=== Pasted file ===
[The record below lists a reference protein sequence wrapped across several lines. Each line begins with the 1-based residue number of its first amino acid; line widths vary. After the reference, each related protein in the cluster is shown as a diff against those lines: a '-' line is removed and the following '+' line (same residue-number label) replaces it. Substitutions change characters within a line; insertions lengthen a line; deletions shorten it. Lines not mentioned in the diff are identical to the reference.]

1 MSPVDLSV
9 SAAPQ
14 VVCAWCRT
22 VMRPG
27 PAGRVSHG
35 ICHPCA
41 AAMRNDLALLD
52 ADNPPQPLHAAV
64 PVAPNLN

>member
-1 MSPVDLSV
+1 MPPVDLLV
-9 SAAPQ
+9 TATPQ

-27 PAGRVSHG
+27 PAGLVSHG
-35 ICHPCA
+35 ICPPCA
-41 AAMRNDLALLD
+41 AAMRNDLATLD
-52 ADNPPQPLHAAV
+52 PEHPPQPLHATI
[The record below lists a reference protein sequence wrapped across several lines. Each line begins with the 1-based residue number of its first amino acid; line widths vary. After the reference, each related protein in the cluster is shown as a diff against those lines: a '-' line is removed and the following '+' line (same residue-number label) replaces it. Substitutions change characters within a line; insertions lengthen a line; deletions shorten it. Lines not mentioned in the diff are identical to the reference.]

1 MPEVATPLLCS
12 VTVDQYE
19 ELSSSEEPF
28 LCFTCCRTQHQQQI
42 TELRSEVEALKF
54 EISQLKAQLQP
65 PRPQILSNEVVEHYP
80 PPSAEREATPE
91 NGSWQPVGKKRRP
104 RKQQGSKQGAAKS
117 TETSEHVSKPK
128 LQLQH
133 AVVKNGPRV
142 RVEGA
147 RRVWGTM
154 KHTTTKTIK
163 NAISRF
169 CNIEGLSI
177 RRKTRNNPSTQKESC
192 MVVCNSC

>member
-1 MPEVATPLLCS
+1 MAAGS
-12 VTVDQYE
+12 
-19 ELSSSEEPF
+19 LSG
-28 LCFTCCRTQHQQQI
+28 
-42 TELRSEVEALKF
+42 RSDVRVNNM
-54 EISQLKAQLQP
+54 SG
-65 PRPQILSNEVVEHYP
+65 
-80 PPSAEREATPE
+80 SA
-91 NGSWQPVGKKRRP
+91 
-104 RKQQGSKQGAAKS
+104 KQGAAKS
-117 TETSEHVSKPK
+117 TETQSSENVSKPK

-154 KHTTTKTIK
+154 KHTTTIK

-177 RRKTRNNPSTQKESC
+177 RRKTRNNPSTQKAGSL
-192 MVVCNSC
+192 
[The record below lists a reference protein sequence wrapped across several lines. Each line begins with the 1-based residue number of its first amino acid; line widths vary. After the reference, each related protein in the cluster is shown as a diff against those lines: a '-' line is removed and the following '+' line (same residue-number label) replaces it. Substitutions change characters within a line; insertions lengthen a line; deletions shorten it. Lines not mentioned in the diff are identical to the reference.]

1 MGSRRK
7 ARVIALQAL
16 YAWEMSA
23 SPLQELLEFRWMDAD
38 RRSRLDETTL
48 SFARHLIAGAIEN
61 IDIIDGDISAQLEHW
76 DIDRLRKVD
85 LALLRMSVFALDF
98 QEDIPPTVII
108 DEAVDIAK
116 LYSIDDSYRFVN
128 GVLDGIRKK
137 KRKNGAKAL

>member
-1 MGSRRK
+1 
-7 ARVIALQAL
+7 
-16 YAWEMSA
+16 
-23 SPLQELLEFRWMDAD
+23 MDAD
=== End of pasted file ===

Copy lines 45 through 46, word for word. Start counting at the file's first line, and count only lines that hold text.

>member
-1 MPEVATPLLCS